Reviews, unsigned hype

Tae Groove Sticks To His Vision While Catching New Flows On His Latest LP

Progression isn’t about staying stagnant — nor is it about abandoning your underlying ideals. This is a sentiment explored in…

Progression isn’t about staying stagnant — nor is it about abandoning your underlying ideals. This is a sentiment explored in the arc of rapper Tae Groove’s new LP, New Waves Old Ways, the 11-song follow up to 2017’s Finding Direction. “This album means a lot to mean cause I took over a year putting it together as far as picking songs etc.,” the rapper explains to AAHH. “[Also] I stepped outside my comfort zone a lot on the project.”

While not completely night and day, as Tae seems to have the same energy, the vibe of this project is noticeably different; the flow structure has been tweaked, and in many spots — like “Lifestyle” and “The Weekend” — are much more melodic in nature.

There are a few topical regions he explores, from following his own path among the adversities of his environment (“Livin My Life”), winning by staying true to his vision (“Plan”), Love (“Saved”) — and repenting on past mistakes (“Can I Live”). Overall, the aura is relatable with enough depth to find gems in his bars with repeated spins.

 
“Livin My Life” actually comes across as the standout; its almost anthemic chant of trusting the process as prescribed by your own soul has an almost sense of rebirth to it that really plays well to the album’s theme of new beginnings (waves).

Ultimately, New Waves Old Ways is movement music for anyone trying to make it this game — and any game, for that matter. You can’t expect to take the same steps repeatedly and achieve different results. Tae is making his way and investing a lot into his grind independently — diversifying his sound along the way without losing his footing. The album closers “Take It Slow” and the testament to his grind “No Sleep” pretty much say it all.

Riley here — father, artist, videographer, professional writer and SERIOUS hip-hop head. I'm a member of the Universal Zulu Nation, and I think everything is better on vinyl. Add me on Twitter! @specialdesigns
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V12 Teases “The Commission” LP With New Single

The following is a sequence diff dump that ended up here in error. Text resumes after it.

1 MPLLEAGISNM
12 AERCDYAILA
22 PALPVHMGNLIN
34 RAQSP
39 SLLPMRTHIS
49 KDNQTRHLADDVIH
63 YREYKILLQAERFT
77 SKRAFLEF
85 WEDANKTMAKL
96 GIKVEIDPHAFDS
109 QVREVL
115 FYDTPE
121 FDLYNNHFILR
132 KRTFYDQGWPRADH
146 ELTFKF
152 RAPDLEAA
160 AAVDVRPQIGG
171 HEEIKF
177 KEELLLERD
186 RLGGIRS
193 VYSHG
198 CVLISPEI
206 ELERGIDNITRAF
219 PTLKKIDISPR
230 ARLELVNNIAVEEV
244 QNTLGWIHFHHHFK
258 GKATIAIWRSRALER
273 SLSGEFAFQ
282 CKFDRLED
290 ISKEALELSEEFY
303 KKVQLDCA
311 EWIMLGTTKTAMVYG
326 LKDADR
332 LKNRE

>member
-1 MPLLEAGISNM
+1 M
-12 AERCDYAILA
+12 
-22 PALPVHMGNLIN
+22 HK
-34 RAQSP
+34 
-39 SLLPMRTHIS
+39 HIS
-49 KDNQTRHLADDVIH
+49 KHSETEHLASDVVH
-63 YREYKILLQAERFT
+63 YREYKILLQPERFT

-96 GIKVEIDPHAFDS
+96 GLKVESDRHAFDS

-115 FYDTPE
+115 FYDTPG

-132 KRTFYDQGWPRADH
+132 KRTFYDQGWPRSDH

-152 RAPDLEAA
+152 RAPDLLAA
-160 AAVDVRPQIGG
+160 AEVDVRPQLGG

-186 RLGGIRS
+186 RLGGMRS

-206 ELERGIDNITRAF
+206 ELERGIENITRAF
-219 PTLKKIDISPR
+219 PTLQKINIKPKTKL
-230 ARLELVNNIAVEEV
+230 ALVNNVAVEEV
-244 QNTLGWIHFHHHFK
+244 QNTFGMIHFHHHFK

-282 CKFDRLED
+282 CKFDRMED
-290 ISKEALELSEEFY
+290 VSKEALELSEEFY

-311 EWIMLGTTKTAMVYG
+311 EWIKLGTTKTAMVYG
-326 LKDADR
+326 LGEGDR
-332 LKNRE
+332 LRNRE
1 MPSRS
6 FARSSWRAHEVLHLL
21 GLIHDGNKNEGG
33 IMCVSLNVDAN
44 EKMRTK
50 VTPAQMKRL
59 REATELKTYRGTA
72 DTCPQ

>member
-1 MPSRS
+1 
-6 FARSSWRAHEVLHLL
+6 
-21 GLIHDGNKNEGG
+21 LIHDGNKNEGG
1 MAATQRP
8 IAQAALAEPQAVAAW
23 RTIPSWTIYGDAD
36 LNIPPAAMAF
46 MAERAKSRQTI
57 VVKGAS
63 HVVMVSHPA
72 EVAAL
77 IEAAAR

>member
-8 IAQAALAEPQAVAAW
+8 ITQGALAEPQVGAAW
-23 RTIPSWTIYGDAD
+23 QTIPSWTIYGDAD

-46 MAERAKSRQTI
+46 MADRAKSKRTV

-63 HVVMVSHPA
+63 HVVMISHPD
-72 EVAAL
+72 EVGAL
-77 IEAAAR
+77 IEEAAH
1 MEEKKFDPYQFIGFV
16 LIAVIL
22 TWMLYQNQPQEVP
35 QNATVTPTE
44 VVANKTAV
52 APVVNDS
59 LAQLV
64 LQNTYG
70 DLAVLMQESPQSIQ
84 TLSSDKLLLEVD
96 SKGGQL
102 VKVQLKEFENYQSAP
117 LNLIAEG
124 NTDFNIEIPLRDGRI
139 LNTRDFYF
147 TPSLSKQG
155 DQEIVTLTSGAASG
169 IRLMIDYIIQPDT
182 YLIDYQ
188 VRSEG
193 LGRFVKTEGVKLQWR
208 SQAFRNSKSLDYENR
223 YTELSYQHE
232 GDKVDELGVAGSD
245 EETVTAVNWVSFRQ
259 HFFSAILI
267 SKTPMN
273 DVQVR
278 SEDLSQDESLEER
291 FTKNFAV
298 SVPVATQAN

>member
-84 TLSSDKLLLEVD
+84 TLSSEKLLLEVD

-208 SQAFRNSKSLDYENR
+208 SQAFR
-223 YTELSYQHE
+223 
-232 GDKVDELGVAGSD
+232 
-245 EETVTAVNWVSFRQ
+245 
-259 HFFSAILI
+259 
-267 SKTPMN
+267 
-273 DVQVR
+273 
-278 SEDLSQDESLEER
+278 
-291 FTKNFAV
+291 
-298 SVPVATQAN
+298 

Having started in the music industry as a teen, V12 is making a return to the grind following a nine-year…

Having started in the music industry as a teen, V12 is making a return to the grind following a nine-year hiatus. The Boca Raton, Florida, native — who’s since relocated to Las Vegas — has a sound that has obviously grown and matured and he’s elated to finally unleash his first official (solo) body of work, The Commission, into the world. 

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@preddy_boy @philthyrichfod The Commission coming soon 😈

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The first single, “What You Need,” laced with eerie keys atop a booming baseline, is a hearty slice of street-hop. Give the track a spin, below.

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Maui Rapper Mr2theP Drops “SANDCASTLES” Single Produced by Dj1mor

As he feverishly plugs away at the tweaks on his brand new LP produced entirely by longtime friend, L.A. based…

As he feverishly plugs away at the tweaks on his brand new LP produced entirely by longtime friend, L.A. based producer and DJ 1mor — host of CashOnly Radio, which airs Thursdays from 8-9 pm on Dash Radio — Mr2TheP drops a brand new single “SANDCASTLES,” complete with an introduction to his latest hat, videography.

RELATED PAST CONTENT: #IndieSpotlight: Mr2theP Emerges With Two New Singles

The Orange County-born Maui rapper tells AAHH that the album — tentatively titled LSP — was mostly recorded in a short period. “[The album was] produced while 1mor was staying with me at the compound in Maui,” he says — recalling the sessions at his Maui studio, which he christened last year with his deeply personal musical-journey (album) Island Fever. He relocated to the Central Pacific island in 2017 and beginning building the creative hub after the loss of his daughter

“You was hoping that I’d stop and fumble, what … because I’m middle-aged dope and don’t f*cking mumble?” — Mr2theP, “SANDCASTLES”

The visual for the super cool single was shot via iPhone X with anamorphic lens and edited by P himself, is — according to him — beyond a display of his creativity, a taste of what’s to come. “I recently took up video directing, and I’m looking to expand on my visuals this year, crafting videos to some of the significant features I’m sitting on,” he says.

He’s mum about the features themselves, preferring to show and prove, allowing the product to speak for itself; however, based on his track record, which includes a discography packed with quality releases (and collaborations with Daylyt among others), we’re in for something special.

Check out the video, above.

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unsigned hype

Major D-Star Drops “Trap Star” Mixtape